Getting started with Amazon Neptune - Amazon Neptune

Getting started with Amazon Neptune

Amazon Neptune is a fully managed graph database service that scales to handle billions of relationships and lets you query them with milliseconds latency, at a low cost for that kind of capacity.

If you're looking for more detailed information about Neptune, see Overview of Amazon Neptune features.

If you know about graphs already, jump ahead to Use graph notebooks. Or, if you want to create a Neptune database right away, see Using an AWS CloudFormation Stack to Create a Neptune DB Cluster.

Otherwise, you may want to know a little more about graph databases before you start.

What exactly is a graph database?

Graph databases are optimized to store and query the relationships between data items.

They store data items themselves as vertices of the graph, and the relationships between them as edges. Each edge has a type, and is directed from one vertex (the start) to another (the end). Relationships can be called predicates as well as edges, and vertices are also sometimes referred to as nodes. In so-called property graphs, both vertices and edges can have additional properties associated with them too.

Here is a small graph representing friends and hobbies in a social network:

Diagram showing relationships between people and hobbies
        in a social network.

The edges are shown as named arrows, and the vertices represent specific people and hobbies that they connect.

A simple traversal of this graph can tell you what Justin's friends like.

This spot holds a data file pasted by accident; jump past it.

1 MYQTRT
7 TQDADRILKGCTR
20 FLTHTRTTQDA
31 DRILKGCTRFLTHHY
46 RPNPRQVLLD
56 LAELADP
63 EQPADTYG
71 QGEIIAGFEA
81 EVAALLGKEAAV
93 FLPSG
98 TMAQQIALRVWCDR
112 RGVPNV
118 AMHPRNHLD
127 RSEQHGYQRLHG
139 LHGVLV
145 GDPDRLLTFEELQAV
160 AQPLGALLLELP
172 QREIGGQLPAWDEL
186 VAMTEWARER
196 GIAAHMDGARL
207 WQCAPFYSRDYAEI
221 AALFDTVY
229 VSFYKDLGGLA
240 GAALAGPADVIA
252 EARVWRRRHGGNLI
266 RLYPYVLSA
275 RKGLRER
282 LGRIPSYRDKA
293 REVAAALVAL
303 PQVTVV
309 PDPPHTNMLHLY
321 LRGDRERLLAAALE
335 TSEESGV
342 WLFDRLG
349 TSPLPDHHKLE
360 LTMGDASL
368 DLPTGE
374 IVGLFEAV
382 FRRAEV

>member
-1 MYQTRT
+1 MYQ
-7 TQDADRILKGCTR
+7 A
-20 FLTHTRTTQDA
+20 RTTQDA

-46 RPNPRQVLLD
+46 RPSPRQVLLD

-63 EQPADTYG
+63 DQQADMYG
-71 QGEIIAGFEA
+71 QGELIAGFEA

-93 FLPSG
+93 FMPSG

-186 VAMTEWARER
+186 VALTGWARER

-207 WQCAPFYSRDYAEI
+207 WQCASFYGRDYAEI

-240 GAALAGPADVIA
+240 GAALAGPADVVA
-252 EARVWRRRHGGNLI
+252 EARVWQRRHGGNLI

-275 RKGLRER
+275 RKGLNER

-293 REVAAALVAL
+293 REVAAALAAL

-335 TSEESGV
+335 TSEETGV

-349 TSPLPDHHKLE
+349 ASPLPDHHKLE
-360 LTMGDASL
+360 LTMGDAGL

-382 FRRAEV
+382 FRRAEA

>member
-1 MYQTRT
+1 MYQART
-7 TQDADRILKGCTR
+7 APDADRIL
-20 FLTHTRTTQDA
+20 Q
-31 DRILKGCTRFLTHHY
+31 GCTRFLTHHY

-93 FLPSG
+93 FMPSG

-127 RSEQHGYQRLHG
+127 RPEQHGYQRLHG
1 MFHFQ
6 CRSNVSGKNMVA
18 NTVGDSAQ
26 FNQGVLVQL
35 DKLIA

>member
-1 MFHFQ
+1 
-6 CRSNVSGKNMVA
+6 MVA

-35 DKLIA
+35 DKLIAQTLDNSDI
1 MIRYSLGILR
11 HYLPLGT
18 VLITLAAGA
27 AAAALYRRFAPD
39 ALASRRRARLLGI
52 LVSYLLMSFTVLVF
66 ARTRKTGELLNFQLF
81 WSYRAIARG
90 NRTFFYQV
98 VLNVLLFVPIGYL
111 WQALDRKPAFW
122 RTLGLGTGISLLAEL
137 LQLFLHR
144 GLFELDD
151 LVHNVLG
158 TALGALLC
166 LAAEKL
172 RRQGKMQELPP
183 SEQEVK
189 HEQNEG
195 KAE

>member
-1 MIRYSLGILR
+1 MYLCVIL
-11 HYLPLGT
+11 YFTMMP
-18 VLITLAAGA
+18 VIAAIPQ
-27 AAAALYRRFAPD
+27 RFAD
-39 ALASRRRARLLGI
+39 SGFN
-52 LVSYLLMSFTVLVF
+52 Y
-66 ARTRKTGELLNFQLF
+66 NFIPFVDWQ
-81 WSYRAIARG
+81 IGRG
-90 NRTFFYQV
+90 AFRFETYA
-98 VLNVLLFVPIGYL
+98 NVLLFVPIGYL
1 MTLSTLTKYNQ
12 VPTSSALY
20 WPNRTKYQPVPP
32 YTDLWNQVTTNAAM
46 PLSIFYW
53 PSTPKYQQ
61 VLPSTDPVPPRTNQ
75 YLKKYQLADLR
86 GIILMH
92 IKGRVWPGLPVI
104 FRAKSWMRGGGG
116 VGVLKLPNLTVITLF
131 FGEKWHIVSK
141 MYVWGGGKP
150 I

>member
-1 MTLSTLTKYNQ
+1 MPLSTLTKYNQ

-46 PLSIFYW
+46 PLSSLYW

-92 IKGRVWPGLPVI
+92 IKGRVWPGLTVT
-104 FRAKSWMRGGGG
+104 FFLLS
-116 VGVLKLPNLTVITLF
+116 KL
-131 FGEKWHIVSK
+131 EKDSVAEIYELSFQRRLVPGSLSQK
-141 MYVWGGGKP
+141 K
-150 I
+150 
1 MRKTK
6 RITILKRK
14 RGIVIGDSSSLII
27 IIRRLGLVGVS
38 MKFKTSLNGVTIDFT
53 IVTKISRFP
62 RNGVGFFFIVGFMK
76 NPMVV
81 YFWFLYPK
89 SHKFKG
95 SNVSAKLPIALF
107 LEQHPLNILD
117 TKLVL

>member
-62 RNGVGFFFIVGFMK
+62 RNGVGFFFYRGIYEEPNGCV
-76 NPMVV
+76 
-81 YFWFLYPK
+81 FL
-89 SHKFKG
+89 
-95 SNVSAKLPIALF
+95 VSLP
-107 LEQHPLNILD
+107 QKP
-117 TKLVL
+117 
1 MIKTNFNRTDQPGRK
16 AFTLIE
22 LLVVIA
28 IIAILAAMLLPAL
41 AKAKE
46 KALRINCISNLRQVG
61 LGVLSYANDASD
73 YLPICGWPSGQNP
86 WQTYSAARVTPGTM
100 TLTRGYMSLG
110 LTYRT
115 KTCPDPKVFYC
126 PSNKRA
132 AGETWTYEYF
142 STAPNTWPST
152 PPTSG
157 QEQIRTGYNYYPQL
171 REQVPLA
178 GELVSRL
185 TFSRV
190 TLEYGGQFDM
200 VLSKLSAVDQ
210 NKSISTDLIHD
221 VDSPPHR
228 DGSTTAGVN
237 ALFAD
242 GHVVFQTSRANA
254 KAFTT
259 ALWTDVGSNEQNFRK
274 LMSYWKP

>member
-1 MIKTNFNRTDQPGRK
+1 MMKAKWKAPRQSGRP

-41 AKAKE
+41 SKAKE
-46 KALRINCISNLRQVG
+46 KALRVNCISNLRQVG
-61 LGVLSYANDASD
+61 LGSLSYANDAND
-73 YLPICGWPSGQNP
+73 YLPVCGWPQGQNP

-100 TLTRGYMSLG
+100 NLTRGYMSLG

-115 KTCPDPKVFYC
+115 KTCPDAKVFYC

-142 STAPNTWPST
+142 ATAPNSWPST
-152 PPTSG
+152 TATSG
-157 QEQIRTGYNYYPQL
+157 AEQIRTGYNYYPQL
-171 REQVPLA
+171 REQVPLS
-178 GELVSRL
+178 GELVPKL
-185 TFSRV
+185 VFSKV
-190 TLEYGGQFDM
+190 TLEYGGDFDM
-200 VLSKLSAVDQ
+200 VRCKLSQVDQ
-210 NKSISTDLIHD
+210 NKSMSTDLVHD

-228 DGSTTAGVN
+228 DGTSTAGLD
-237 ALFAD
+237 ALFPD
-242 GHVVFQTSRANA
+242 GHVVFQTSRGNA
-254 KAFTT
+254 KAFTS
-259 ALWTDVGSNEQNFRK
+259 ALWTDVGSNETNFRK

Why use a graph database?

Whenever connections or relationships between entities are at the core of the data that you're trying to model, a graph database is your natural choice.

For one thing, it's easy to model data interconnections as a graph, and then write complex queries that extract real-world information from the graph.

Building an equivalent application using a relational database requires you to create many tables with multiple foreign keys and then write nested SQL queries and complex joins. Not only does that approach quickly become unwieldy from a coding perspective, its performance degrades quickly as the amount of data increases.

By contrast, a graph database like Neptune can query relationships between billions of vertices without bogging down.

What can you do with a graph database?

Graphs can represent the interrelationships of real-world entities in many ways, in terms of actions, ownership, parentage, purchase choices, personal connections, family ties, and so on.

Here are some of the most common areas where graph databases are used:

  • Knowledge graphs   –   Knowledge graphs let you organize and query all kinds of connected information to answer general questions. Using a knowledge graph, you can add topical information to product catalogs, and model diverse information such as is contained in Wikidata.

    To learn more about how knowledge graphs work and where they are being used, see Knowledge Graphs on AWS.

  • Identity graphs   –   In a graph database, you can store relationships between information categories such as customer interests, friends, and purchase history, and then query that data to make recommendations which are personalized and relevant.